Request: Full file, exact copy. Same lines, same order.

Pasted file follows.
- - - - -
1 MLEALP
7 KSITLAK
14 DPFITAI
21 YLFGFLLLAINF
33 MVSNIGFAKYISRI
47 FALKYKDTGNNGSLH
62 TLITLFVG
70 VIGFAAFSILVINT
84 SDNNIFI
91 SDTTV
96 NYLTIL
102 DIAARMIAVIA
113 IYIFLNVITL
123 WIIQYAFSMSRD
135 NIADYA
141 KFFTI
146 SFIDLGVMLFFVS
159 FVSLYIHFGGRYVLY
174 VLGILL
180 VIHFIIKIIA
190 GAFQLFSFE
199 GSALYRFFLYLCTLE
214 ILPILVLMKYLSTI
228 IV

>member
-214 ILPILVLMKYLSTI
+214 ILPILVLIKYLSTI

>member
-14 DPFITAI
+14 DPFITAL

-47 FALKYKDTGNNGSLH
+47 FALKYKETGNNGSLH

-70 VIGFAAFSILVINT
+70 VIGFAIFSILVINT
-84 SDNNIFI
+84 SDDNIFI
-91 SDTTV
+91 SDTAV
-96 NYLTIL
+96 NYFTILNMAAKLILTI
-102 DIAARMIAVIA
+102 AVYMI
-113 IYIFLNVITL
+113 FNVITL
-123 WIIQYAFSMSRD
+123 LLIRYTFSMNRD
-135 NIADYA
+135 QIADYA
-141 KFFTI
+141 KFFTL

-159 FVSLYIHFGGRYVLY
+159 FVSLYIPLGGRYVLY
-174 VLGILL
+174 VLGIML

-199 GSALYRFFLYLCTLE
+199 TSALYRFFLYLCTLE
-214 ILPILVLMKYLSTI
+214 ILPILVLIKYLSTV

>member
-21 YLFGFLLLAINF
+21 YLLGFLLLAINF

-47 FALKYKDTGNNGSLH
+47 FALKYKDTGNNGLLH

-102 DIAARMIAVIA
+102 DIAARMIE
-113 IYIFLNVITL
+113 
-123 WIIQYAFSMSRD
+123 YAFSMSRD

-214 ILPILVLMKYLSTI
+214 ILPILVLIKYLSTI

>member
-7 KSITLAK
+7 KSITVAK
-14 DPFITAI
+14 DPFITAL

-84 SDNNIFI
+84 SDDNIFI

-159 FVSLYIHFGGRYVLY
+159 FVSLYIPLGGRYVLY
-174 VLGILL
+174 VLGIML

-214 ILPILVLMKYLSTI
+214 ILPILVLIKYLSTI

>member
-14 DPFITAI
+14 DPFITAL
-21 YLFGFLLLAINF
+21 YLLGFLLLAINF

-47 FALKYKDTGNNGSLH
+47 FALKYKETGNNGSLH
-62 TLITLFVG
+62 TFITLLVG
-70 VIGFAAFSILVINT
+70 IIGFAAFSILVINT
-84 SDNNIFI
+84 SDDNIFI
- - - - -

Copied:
1 MLEALP
7 KSITLAK
14 DPFITAI
21 YLFGFLLLAINF
33 MVSNIGFAKYISRI
47 FALKYKDTGNNGSLH
62 TLITLFVG
70 VIGFAAFSILVINT
84 SDNNIFI
91 SDTTV
96 NYLTIL
102 DIAARMIAVIA
113 IYIFLNVITL
123 WIIQYAFSMSRD
135 NIADYA
141 KFFTI
146 SFIDLGVMLFFVS
159 FVSLYIHFGGRYVLY
174 VLGILL
180 VIHFIIKIIA
190 GAFQLFSFE
199 GSALYRFFLYLCTLE
214 ILPILVLMKYLSTI
228 IV

>member
-214 ILPILVLMKYLSTI
+214 ILPILVLIKYLSTI

>member
-14 DPFITAI
+14 DPFITAL

-47 FALKYKDTGNNGSLH
+47 FALKYKETGNNGSLH

-70 VIGFAAFSILVINT
+70 VIGFAIFSILVINT
-84 SDNNIFI
+84 SDDNIFI
-91 SDTTV
+91 SDTAV
-96 NYLTIL
+96 NYFTILNMAAKLILTI
-102 DIAARMIAVIA
+102 AVYMI
-113 IYIFLNVITL
+113 FNVITL
-123 WIIQYAFSMSRD
+123 LLIRYTFSMNRD
-135 NIADYA
+135 QIADYA
-141 KFFTI
+141 KFFTL

-159 FVSLYIHFGGRYVLY
+159 FVSLYIPLGGRYVLY
-174 VLGILL
+174 VLGIML

-199 GSALYRFFLYLCTLE
+199 TSALYRFFLYLCTLE
-214 ILPILVLMKYLSTI
+214 ILPILVLIKYLSTV

>member
-21 YLFGFLLLAINF
+21 YLLGFLLLAINF

-47 FALKYKDTGNNGSLH
+47 FALKYKDTGNNGLLH

-102 DIAARMIAVIA
+102 DIAARMIE
-113 IYIFLNVITL
+113 
-123 WIIQYAFSMSRD
+123 YAFSMSRD

-214 ILPILVLMKYLSTI
+214 ILPILVLIKYLSTI

>member
-7 KSITLAK
+7 KSITVAK
-14 DPFITAI
+14 DPFITAL

-84 SDNNIFI
+84 SDDNIFI

-159 FVSLYIHFGGRYVLY
+159 FVSLYIPLGGRYVLY
-174 VLGILL
+174 VLGIML

-214 ILPILVLMKYLSTI
+214 ILPILVLIKYLSTI

>member
-14 DPFITAI
+14 DPFITAL
-21 YLFGFLLLAINF
+21 YLLGFLLLAINF

-47 FALKYKDTGNNGSLH
+47 FALKYKETGNNGSLH
-62 TLITLFVG
+62 TFITLLVG
-70 VIGFAAFSILVINT
+70 IIGFAAFSILVINT
-84 SDNNIFI
+84 SDDNIFI